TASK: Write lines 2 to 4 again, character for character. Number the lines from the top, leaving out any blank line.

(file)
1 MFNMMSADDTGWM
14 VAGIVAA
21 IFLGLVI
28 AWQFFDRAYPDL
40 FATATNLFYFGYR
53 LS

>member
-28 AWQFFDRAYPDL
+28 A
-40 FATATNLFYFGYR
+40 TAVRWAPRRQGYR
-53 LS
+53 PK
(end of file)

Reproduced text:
14 VAGIVAA
21 IFLGLVI
28 AWQFFDRAYPDL